The Writing Process

I was asked by a colleague to contribute a short essay on the writing process.  No more than 4,000 words, she says.  I wrote something, sent it out with some misgivings, got some positive feedback, and then was free to move on to the work that really has been at the center of my universe: my novel.

The thing is that even days after I submitted the piece I was still asking myself, what is my writing process? Did I answer the question? Is this right?  I wrote another essay, this time 12 pages long, and I realized that for me, the process of writing is much like the process of attempting to find god through paths of self-examination and dedication. The writing process is an excruciatingly painful process for me, tossing me from guilt to introspection to painful, angst-riddled procrastination, boredom, self-loathing and despair, punctuated occasionally with those moments  Csiksczentmihalyi terms ‘flow’ or ‘optimal experience.’  The thing is that once you get the writing bug and you are flowing through the writing, you get so addicted to it that you’ll do anything, anything to bring it back.

For me, it takes a lot of caffeine.  Also, for some reason, no matter how early I start, I can only write well past 8pm, after dinner.  It’s a bit of an inconvenience since this is the time that my family life demands its attention.

The writing process for me compasses more than the time I spend writing, but if I had to trace what it takes for me to form a novel, short story, or collection, it goes something like this:

1. First draft, truly disorganized, written in detailed prose, over-explaining and vague on action and dialog but thick with psychological motivation.  The first draft tends to get much more fragmented towards the end. This is the time that I usually hit my crisis and begin long months of loathing and procrastination.

2. I reform the novel, restructure, cut and paste.  This work is unnerving.  It makes my stomach twist and turn.  Sometimes it feels like I’d do better as a carpenter. It is honestly so clinical that it bores me.  But it’s necessary.  When the novel or story begins to have a more organized form, we go to a much more pleasant stage.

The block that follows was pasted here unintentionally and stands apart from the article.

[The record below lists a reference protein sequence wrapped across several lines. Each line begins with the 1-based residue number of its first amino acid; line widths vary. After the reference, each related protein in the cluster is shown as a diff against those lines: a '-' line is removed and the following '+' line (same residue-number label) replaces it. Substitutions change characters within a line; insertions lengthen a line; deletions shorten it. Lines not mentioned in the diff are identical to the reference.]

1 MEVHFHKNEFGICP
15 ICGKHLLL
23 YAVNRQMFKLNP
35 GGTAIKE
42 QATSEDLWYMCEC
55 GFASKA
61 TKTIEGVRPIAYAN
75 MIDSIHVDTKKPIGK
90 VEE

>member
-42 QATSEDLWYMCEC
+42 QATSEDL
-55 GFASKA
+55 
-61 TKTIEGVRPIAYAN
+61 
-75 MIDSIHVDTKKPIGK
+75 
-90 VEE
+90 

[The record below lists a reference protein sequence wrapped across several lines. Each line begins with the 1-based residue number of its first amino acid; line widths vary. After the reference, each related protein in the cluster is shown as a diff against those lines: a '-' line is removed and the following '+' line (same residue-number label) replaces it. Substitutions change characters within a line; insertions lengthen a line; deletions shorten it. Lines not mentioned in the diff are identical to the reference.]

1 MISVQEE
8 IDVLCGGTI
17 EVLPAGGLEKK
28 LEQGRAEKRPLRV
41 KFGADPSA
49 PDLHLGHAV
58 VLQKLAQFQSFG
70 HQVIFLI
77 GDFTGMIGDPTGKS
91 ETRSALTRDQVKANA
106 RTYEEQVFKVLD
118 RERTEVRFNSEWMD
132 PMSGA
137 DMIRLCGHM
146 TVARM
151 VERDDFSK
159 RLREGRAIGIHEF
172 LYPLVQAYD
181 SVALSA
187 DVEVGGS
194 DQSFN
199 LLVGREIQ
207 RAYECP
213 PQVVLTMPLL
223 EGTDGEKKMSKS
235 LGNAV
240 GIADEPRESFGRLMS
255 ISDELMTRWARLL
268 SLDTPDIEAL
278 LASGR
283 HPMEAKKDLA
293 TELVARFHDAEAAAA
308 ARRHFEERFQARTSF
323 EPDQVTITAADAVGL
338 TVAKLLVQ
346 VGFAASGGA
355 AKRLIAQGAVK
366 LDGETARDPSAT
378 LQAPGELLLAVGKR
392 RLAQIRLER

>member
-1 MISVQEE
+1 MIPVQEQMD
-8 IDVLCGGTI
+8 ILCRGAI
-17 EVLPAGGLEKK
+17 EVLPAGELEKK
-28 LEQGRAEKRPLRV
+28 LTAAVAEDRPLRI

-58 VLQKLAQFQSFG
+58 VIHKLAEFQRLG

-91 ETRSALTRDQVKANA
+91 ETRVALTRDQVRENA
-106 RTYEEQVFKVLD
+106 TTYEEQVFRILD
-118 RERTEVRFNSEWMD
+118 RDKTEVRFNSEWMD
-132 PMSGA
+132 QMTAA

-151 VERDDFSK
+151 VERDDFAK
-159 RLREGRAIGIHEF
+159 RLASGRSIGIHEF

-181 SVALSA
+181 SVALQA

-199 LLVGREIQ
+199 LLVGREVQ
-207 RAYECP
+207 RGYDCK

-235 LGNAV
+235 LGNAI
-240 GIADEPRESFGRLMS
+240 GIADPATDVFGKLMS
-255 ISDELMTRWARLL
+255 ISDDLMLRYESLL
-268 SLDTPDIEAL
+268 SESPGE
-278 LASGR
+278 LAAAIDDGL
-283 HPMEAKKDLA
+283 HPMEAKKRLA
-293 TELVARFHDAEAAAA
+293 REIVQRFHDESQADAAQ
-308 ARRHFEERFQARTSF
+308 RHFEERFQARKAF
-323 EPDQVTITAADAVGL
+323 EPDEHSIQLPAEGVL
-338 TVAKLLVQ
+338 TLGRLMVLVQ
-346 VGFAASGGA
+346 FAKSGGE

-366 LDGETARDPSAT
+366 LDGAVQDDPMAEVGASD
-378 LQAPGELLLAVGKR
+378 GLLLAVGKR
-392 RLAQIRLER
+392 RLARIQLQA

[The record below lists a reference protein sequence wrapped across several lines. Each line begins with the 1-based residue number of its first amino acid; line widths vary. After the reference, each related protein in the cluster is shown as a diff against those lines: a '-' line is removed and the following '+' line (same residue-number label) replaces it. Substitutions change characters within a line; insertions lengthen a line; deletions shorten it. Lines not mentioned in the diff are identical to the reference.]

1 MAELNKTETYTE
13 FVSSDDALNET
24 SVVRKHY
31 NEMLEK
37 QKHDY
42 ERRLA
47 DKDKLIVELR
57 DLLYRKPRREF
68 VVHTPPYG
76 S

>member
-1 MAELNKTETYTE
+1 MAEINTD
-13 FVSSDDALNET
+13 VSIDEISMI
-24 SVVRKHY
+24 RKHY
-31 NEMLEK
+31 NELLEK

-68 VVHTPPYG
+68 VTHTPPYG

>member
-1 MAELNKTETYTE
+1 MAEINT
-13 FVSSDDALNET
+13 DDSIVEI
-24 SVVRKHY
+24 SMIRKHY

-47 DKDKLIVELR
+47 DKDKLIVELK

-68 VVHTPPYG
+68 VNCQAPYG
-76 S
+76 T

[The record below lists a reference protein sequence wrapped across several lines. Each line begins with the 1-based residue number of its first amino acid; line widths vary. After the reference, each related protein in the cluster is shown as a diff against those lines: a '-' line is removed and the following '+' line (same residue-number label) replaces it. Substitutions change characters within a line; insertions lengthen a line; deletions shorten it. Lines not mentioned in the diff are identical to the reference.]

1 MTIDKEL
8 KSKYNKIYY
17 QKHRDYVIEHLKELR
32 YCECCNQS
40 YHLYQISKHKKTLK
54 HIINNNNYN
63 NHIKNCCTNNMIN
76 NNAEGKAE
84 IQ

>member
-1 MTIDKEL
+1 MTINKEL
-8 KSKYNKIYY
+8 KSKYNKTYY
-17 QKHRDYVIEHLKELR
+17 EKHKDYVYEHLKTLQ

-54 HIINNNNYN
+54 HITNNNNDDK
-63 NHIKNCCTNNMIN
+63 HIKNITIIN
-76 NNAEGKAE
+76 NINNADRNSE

3. Fill in the details.  Up to now it feels like the work was scaffolding and hammering.  Now I go into the scene, work on a line of dialog for hours at a time.  I am like a tuning fork humming for the right “emotional pitch.”  It’s the only way I can describe whether or not a line feels right, in character, with the accurate mood and attitude I want every page to exude.  This stage can go on forever.  I subscribe to the idea that work is never finished, only abandoned.

4. Hate stage.  If I’m lucky, this happens when the work is already published.  I’ve learned the lines by heart and know every sentence so intimately that I can no longer “see” it, or if I have to remain consistent with my tuning fork metaphor, I can no longer hear it.  I hate it at this point. It no longer holds any surprises for me and feels like dwelling on it is beyond its purpose.

When I look back on what I just wrote I think, well, all of this is true, but it’s not all of it, and this doesn’t really paint the whole picture. I’m going to stop now.

But it would be really cool to hear from you.  What is your writing process? What do you think it all means?

Published by laura

I'm the author of two short story collections, a story cycle, and a collection of short memoirs. I am an educator, literary translator, journal editor, and writing coach.

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